Monday, January 27, 2014

A Week of Discoveries

What does the inside of this fruit look like? 

 Does it look like:
A: Cantaloupe 
B: Honeydew 
C: Tomato 
D: Papaya 
E: Cucumber 
F: Passion fruit 
G: Apple
H: You don’t care 
I: You are not allowed to select H 

Find the answer later in the blog!  Also, take a deep breath, for this is a monster blog.  Camille warned me I might receive “TL, DR” comments.  (Too Long, Didn’t Read).

You know what this week was?  This was a week of discoveries.  So since you and me ain’t nothing but mammals, so let’s blog this like they do on the Discovery Channel. 

All of the residents came over for dinner.
First, my most important and life changing discovery.  I discovered how to dance like an African.  On Saturday night, four of the awesome medical residents this month, Rebekah, Anshu, Katie, Florentius, and I, went 0ut for an evening of live music.  We enjoyed the music and the band was fantastically entertaining, but Florentius, a Kenyan citizen, said that they were only playing Kenyan oldies, similar to a Simon and Garfunkel cover band in the U.S.  Apparently, we needed something “fresher.”  Word.  There is a notorious night club in Naivasha called Thrills which I think you can see from space, with all its flashing lights.  We decided we needed to go there.

Thrills!  We enter, and there was the typical bar and booths surrounding the dance floor, flashing lights, TV’s with music videos and a DJ blasting hip hop hits from the early 2000’s.  To the left, to the left, everything I own in a box to the left….I suggested to the DJ that he  play Thriller, but he was not impressed with my wit, and mumbled something like “crazy mzungu.”  Anyway, despite many people present, the dance floor was empty (!), except for one woman who was rebuked by the bouncer for too much twerking. No joke.  (Mom and Dad, do not google twerking.)  I have to hand it to Katie and Anshu, for they immediately dove in and dominated the dance floor.  Eventually, I made it up there as well, but I was less dominating.
One unique feature on the dance floor was an enormous mirror on the wall.  There were three guys just tearing it up in front of the mirror, so I joined them.  One of them kept dancing closer and closer to me, which I thought was fine.  Then he grabbed my arm and said to me, “Hey Man, you need to learn to dance like an African!” “Yes I do,” I thought to myself, and we proceeded to dance together for the next fifteen minutes. 

To conclude, I am now a temporary member of The Thrills Place. 

Second, my educational discovery.  I learned that playing charades with 7th graders is just as much fun in Kenya as it is in America.  This term, I am teaching 4th and 7th grade English and social studies at the shelter.  My former OWS students might find it funny that I am supposed to focus on British grammar while the other teacher focuses on reading and writing.  On Thursday, we were learning about abstract nouns, or nouns about feelings without any physical form.  I started the lesson by tripping over a chair to demonstrate an abstract noun (pain, embarrassment).  The next thing I knew, we were playing abstract noun charades.  I’m starting to enjoy teaching grammar.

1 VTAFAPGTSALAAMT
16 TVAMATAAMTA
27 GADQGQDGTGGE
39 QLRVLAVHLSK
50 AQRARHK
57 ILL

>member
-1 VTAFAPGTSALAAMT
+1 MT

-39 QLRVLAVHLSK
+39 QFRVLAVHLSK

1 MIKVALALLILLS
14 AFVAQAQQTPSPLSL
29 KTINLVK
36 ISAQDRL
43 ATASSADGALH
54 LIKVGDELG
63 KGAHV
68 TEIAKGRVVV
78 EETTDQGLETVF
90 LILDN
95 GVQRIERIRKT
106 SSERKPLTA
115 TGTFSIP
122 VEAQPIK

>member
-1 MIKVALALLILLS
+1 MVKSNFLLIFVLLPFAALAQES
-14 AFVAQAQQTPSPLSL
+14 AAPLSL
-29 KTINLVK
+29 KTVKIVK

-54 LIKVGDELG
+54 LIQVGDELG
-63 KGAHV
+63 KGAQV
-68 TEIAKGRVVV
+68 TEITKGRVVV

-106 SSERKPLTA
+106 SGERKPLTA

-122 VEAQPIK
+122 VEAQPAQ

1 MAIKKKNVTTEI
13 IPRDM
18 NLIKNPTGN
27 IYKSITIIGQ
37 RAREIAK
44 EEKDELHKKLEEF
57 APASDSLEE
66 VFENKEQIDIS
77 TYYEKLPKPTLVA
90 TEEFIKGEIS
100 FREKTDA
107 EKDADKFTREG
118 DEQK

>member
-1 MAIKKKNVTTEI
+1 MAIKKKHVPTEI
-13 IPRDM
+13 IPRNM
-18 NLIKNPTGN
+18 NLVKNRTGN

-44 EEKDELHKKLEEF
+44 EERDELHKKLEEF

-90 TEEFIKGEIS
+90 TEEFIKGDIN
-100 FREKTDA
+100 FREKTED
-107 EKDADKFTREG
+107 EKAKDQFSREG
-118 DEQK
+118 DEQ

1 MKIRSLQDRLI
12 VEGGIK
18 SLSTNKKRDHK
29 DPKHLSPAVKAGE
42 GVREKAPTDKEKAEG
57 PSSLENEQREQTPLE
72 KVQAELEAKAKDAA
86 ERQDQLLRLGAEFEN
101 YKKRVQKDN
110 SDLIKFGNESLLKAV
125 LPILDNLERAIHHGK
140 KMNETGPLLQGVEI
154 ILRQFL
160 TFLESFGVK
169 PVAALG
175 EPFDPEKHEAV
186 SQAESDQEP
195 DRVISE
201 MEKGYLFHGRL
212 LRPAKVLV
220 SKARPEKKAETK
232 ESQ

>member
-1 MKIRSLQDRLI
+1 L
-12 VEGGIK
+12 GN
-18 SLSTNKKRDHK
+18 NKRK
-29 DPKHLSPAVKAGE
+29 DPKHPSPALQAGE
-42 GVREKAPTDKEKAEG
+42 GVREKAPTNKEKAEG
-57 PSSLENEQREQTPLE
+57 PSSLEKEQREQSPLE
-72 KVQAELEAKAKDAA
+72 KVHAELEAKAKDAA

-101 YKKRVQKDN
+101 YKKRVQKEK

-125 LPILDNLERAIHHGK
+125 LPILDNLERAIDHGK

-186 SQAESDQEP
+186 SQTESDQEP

Third, my delicious discoveries.  It is mango season, and they are AMAZING.  Everyone is selling mangos on the street.  I ate four mangos today.  I could mango on and on...

I also discovered my favorite Kenyan meal:  Stewed beef with githeri (beans and maize) and sukamawiki.  Eric likes it as well.  

This meal cost me $2.00
I discovered my favorite soda!  Stoney Tangawizi.  Drinking an ST is like getting blitzkrieged  by ginger.  Yum.

The spiky fruit is a horned cucumber!  I love them.

Forth, my serious discovery.  In 2010, Kenya modeled their new constitution off of the U.S. model; an executive, legislative and judicial branch with terms limits and separation of powers.  They call it “Devolution.”  The country is now separated into forty seven counties (largely clustered by tribes) each with a governor.  The implementation of this change is only inching along, but what might be worrisome is that Kenya is also trying to decentralize health care, modeling after the pre-Obamacare system..  The federal government would no longer provide healthcare, and each county will be responsible for their own.  It is a nice idea to empower county and local government, but where are the impoverished counties going to get the money?  For example, federal supply lines and infrastructure that bought supplies to Naivaha District Hospital are no longer there.  District is running out of some supplies, and they haven’t positioned themselves properly to attain them.